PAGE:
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The Dartmouth
February 27, 2024 | Latest Issue
The Dartmouth

The Dartmouth men’s rugby team has had a seasoned history of success since it first started in 1951

Since 1877, rugby has been part of the College’s athletic landscape. The Dartmouth Rugby Football Association was founded in 1880 and later transitioned into traditional American football in the 1890s, but returned to the roots of the sport with the establishment of Dartmouth Rugby Football Club in 1951. 

In its history, the club has toured Argentina, Bermuda, Ireland, Italy, South Africa, Spain and Uruguay. The team also used to travel to England annually, but no longer does so, as the College placed an international travel ban on teams. Nonetheless, the team has traveled to Los Angeles, San Diego and San Francisco. 

The team has had a seasoned history of success. The men have won the Ivy League Championship 21 times since 1969 and 11 times consecutively since 2007 All-American, as well as the national 7s championship in 2011 and 2012. This spring, the Big Green took home the D1AA All-American Spring Championship with a 66-20 victory over the University of Nevada, Reno.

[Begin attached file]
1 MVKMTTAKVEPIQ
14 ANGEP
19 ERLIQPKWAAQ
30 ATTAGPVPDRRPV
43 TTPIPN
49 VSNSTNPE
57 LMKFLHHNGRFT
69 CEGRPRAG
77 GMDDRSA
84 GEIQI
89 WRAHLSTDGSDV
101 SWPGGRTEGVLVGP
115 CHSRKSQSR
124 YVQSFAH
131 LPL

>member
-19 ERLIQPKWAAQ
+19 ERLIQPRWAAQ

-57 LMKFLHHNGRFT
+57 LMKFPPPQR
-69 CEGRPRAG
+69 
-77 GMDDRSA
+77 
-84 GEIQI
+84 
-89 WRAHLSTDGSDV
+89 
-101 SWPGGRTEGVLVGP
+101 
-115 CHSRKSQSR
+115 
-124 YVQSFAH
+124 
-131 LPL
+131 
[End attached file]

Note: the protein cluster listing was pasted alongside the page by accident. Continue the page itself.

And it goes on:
The team is coached by James Willocks, who previously played Premier Level Rugby with the Alhambra Union Rugby Club and has coached with Dartmouth Football, the U.S.A. Rugby Men’s Collegiate All-American Team and Pennsylvania State University. The team’s captains are Benji Hannam ’18, Steven Hinshaw ’18 and Oliver Engelhart ’18, and the president is Andy Werchniak ’18. 

Engelhart, a scrum half from Hong Kong, China, has been playing rugby since he was three years old. He originally came to Dartmouth as a member of the varsity sailing team and decided to also play rugby. However, at the end of his freshman year he chose to fully commit himself to the DRFC. 

As a captain, Engelhart believes that part of his role is to maintain an upbeat and positive atmosphere among the team both on and off the field.